The Devil Made Me

TheWitchesWitch-hunts, I suspect, will become all the rage again if a certain presidential candidate is elected. The fear of witches is not easily explained in a world driven by materialism, but certainly misogyny plays an unholy role in much of it. Stacy Schiff’s The Witches: Salem, 1692 has been selling well. Since my wife is one of the many descendants of the Towne family that suffered three witch accusations resulting in two executions (Rebecca Nurse, Mary Esty, and Sarah Cloyce) we read this book together. It is a detailed account of the year we went mad. A year when being different, especially not being Puritan, and not being male, was dangerous. Religious tolerance was not a gleam in the colonists’ eyes since religious freedom translated into not being forced into the government church, not allowing others the same privilege. Indeed, as Schiff points out, religious tolerance was considered by many to be a satanic idea. If ministers starved due to such freedom, it would be easy for Satan to take over. As it was, the Dark Prince seems to have done a pretty good job among the Puritans without such tolerance.

The idea of the Devil has been (and still is) the ultimate scapegoat. People in a capitalist society are naturally frustrated—surprisingly few see this—and frustration always seeks a reason for its own existence. That is patently clear at Salem: blame the Indians, blame the French, blame the Quakers, blame the women. Any and all may be agents of the Devil. Even the descriptions of the Lord of Darkness varied so much that, were he a human, no one could be quite sure who it was they saw. The Devil always takes the form of your enemy. All it takes is an influential clergy willing to push tense believers over the edge. Soon we begin building walls. Then we build gallows.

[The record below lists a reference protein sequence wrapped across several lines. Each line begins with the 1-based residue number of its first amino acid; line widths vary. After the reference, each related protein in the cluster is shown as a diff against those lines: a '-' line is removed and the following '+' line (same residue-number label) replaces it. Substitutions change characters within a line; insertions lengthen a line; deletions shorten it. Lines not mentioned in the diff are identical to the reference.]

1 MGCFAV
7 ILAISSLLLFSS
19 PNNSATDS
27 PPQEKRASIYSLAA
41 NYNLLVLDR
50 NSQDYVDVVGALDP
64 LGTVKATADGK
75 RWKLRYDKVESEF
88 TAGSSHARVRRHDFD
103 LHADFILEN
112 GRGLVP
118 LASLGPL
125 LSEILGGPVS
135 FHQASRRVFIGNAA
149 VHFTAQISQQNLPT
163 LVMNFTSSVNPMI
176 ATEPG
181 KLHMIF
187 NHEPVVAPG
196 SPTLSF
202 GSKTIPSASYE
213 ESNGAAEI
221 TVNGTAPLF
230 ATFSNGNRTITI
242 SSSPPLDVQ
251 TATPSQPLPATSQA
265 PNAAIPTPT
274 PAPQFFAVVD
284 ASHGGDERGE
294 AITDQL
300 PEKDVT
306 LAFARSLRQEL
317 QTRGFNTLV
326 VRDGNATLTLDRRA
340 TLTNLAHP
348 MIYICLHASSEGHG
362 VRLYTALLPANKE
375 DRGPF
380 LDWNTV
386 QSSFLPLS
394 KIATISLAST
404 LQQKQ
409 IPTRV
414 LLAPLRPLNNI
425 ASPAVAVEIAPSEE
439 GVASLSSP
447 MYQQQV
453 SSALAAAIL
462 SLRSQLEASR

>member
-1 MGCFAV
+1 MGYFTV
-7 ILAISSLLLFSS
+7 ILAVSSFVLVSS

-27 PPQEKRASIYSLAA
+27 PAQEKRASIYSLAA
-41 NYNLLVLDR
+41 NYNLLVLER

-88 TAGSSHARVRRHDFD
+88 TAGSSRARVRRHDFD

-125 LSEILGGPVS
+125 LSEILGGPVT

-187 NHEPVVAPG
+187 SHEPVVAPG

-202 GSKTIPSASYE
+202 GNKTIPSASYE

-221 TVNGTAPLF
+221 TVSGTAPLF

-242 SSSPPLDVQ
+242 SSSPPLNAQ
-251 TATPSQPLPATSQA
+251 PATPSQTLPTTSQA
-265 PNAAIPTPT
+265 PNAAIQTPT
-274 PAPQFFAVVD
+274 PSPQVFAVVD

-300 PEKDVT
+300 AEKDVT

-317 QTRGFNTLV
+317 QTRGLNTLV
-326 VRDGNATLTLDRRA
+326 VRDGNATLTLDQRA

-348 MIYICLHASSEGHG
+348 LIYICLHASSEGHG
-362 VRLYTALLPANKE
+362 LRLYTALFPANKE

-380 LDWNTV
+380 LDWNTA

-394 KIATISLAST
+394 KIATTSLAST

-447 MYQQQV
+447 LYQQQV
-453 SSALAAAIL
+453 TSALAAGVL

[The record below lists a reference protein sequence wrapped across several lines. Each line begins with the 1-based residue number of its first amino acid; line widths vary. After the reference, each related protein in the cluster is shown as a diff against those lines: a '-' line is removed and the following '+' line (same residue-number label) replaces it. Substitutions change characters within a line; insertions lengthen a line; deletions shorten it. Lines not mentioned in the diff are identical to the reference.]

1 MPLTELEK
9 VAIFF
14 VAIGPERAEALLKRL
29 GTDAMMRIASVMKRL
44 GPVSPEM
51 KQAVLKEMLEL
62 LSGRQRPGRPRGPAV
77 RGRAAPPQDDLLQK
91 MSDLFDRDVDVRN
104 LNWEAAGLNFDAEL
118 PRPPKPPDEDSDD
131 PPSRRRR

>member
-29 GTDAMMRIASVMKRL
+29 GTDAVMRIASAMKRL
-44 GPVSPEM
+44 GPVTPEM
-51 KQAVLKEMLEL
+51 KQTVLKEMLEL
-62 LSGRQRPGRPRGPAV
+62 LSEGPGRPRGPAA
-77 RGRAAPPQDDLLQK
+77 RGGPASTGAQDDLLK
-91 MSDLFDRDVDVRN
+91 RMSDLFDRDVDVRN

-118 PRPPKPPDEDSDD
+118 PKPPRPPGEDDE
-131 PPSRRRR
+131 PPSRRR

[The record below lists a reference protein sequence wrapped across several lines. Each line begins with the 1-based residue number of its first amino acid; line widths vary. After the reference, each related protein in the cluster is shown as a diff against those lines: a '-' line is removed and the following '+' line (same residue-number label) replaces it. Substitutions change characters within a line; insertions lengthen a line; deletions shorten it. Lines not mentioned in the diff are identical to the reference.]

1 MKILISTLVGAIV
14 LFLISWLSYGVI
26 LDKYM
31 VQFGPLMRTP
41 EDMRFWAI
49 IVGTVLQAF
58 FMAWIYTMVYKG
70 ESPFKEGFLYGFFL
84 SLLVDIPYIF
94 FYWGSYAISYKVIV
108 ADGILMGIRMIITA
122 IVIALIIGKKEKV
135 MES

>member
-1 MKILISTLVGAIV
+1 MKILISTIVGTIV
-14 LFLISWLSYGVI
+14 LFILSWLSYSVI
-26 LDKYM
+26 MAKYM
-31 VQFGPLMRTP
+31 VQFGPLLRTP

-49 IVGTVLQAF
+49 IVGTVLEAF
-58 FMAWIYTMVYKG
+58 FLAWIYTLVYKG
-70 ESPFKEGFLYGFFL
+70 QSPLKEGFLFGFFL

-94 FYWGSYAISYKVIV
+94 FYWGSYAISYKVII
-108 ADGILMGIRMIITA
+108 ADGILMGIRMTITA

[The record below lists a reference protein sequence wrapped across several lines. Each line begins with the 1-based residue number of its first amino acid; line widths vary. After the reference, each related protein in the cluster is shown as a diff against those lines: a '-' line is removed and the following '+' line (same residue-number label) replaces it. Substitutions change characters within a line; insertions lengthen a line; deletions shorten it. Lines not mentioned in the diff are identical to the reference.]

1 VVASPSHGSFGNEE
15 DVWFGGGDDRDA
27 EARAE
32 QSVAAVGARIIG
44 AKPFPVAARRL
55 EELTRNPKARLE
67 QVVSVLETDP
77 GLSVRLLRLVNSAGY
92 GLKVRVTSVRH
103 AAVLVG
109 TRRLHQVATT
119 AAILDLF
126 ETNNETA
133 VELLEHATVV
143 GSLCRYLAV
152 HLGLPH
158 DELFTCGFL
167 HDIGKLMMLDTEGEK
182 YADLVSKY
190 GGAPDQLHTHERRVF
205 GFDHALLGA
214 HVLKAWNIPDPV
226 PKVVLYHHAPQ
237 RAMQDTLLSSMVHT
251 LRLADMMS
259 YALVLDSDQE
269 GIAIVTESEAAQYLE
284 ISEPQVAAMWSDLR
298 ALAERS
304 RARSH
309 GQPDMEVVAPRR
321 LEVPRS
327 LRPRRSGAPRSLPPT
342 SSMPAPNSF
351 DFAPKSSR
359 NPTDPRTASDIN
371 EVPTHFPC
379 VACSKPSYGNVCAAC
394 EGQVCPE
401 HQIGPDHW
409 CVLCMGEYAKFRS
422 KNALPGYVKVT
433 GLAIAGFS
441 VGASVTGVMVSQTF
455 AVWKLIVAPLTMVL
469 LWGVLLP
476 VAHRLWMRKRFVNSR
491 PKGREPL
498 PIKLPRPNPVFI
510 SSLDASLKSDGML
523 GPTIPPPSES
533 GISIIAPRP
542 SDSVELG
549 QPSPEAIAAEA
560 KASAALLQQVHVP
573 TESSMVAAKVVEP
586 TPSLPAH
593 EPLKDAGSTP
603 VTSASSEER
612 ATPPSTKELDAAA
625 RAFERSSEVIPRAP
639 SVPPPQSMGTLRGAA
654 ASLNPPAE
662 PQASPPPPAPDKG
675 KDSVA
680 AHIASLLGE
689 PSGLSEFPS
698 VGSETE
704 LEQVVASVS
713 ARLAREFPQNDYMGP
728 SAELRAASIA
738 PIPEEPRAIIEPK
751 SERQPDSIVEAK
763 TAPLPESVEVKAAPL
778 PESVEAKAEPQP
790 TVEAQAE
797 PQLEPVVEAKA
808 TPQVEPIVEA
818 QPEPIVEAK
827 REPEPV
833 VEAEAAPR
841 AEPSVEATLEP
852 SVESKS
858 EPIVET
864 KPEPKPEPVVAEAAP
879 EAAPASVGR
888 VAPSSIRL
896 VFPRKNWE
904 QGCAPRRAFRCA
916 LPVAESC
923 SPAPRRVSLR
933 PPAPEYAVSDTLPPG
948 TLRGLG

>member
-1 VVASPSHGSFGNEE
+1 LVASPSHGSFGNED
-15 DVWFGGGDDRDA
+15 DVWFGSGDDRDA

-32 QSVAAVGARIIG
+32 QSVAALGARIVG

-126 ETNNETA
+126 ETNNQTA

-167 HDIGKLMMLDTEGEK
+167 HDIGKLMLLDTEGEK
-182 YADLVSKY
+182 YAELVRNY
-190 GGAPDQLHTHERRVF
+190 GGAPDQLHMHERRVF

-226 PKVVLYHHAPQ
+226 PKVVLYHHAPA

Religious tolerance has always been a frightening thought. Protestantism challenged a somewhat uniform Catholicism and the mite of a doubt burrowed deeply into peoples minds: is my religion the wrong one? Tolerating other religions means admitting that yours might be wrong. The logic that plays itself out is a terrifying one to some. Belief is never easily changed. States can’t stand dissenters. The only capital crime for which the federal government still executes citizens is treason. Treason sits uncomfortably on the other side of the coin whose obverse reads “tolerance.” You’d think that three centuries would be long enough to learn something. Unfortunately some lessons—often tragic ones for the powerless—have to be played out over and over before we start to comprehend that Satan can be anyone we want him to be.